After their leave from one another, both Wonhyo and Uisang would go on to become two of Korea’s most popular and famous monks.
Another artisitic interpretation of Wonhyo’s revelation from Unmunsa Temple.
Wonhyo would return to Korea and leave the Buddhist clergy and become a common practitioner of Buddhism. Of his revelatory experience, Wonhyo would later write:
When a thought arises, all dharma (phenomena) arises and when a thought disappears the shelter and the tomb are as one. The Three Worlds are simply the mind,
All phenomena are mere perception.
There being no Dharma outside the mind.
What else is there to seek? I shall not go to Tang.
The shrine hall, Bogwang-jeon, at Bunhwangsa Temple in Gyeongju, which is dedicated to Wonhyo-daesa.
Wonhyo would go on to author 240 volumes of work which cover all aspects of Buddhism including Mahayana, Hinayana, and the Tripitaka sutras. A large number of these texts were written at Bunhwangsa Temple in Gyeongju. To have written so many volumes in one lifetime is nearly superhuman. Wonhyo is recognized for his depth of perception and clarity of thought on Buddhist Truths. And all of this was made possible by the one event that took place in Liaodong, Goguryeo, when Wonhyo drank from a perceived gourd. At his death, Wonhyo’s son, Seol Chong, would be at his side. Also at his side would be his lifelong friend, Uisang. Wonhyo died suddenly at a temple near Hyol in Gyeongju in 686.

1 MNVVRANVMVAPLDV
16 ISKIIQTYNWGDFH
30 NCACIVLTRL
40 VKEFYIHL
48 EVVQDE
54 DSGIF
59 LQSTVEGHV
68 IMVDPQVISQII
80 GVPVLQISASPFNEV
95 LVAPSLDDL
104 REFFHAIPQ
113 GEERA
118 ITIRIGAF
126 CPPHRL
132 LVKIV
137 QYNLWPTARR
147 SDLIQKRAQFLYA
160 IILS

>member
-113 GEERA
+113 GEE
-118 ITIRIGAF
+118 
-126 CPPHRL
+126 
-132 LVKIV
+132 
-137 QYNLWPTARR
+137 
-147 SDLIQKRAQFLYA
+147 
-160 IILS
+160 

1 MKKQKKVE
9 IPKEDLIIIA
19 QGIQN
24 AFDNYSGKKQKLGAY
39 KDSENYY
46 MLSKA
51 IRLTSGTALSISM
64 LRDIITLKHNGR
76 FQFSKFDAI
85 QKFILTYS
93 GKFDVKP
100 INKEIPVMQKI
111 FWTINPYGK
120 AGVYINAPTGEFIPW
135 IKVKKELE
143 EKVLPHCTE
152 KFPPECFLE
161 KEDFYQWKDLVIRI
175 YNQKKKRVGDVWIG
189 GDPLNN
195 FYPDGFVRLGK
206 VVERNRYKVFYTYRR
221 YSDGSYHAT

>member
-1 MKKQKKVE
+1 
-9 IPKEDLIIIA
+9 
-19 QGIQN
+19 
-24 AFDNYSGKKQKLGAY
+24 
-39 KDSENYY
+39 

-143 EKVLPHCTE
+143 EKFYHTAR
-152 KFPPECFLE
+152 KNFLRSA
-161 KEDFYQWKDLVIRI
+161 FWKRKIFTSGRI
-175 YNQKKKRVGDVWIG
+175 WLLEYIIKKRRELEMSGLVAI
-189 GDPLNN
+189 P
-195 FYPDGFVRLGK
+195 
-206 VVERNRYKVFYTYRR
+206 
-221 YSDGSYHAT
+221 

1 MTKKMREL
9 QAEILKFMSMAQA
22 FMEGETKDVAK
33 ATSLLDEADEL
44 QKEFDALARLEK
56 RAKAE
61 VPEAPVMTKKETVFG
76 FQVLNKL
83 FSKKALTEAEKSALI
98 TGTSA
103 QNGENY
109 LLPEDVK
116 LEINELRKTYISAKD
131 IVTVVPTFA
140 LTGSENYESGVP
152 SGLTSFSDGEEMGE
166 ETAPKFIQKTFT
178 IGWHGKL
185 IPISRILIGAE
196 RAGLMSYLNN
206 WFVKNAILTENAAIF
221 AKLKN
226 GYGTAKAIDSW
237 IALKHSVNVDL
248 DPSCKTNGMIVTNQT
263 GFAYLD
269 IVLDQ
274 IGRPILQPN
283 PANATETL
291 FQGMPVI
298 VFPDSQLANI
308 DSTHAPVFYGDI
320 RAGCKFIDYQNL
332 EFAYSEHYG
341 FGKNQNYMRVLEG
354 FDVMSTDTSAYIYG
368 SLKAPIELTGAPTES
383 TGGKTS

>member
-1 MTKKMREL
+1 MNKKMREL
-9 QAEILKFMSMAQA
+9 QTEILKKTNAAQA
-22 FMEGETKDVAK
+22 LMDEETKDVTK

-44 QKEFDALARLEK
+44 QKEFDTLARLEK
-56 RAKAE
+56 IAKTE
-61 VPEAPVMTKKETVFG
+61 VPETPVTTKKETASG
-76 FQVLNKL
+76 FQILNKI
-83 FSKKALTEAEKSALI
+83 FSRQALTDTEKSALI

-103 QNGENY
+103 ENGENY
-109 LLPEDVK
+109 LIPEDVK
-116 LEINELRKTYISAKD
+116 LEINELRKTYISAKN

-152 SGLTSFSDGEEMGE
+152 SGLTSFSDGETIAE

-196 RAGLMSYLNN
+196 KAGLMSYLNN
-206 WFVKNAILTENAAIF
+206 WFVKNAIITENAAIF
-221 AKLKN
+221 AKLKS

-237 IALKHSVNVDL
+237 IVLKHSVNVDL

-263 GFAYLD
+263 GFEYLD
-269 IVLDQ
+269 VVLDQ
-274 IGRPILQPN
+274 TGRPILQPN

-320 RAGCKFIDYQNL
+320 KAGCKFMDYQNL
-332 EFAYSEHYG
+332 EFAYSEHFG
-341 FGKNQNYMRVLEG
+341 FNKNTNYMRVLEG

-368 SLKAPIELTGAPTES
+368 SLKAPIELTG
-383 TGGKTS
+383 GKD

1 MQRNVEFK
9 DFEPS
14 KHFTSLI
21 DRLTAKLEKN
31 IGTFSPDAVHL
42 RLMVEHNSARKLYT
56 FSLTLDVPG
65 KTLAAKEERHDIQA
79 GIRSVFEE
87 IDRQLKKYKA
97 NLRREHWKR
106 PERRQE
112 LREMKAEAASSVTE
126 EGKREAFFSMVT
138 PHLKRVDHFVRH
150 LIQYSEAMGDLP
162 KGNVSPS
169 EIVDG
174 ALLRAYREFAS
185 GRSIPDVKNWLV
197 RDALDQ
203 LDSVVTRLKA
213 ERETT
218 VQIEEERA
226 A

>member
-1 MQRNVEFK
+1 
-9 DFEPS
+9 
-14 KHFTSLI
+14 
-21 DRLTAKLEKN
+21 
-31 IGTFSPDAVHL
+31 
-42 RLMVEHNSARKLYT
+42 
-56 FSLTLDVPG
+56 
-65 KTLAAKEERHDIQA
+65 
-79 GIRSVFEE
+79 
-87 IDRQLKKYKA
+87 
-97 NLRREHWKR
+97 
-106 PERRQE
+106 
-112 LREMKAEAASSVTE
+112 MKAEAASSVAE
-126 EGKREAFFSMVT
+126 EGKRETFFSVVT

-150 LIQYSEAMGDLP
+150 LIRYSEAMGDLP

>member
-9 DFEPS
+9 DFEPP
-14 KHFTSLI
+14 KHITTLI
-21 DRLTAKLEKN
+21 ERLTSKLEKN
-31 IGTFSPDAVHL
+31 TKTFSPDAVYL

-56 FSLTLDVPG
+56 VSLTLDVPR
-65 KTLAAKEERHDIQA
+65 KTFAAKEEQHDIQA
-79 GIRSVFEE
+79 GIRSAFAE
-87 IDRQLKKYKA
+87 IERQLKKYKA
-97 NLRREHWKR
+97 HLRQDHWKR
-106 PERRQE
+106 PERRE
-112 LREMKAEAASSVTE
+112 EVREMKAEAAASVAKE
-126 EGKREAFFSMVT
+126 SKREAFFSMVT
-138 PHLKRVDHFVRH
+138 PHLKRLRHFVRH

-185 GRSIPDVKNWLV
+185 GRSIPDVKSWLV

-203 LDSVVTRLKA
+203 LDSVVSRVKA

Uisang, on the other hand, would go on to visit China. He would go to Zhixiangsi Temple at Mt. Zhongnan, where he met the great master, Zhiyam. Uisang would study under Zhiyam for the next ten years, where he learned about the “Flower Ornament Sutra.” Uisang eventually returned to Korea, where he became the founder of the Korean Hwaeom school of Buddhism. Uisang would also go on to be known as the “ Temple Builder” for the number of temples and hermitages he either established or extended during his lifetime like Buseoksa Temple and Beomeosa Temple. Finally, and on a more personal level, Uisang stressed the equality of all individuals, which was unique at that time in Korean society, when there was a rigid caste system in place. He also attempted to lessen the suffering of all individuals in their daily lives. Eventually, and sadly, Uisang would pass away in 702, a full sixteen years after his friend, Wonhyo, died.
These murals of a dancing Wonhyo holding a human skull, and a determined Uisang waving good-bye to his friend as he continues on his journey towards Tang China aren’t at a lot of temples or hermitages. However, when you do spot one in the future, you’ll have a better idea of the story the mural is trying to convey about these two seminal figures in Korean Buddhism.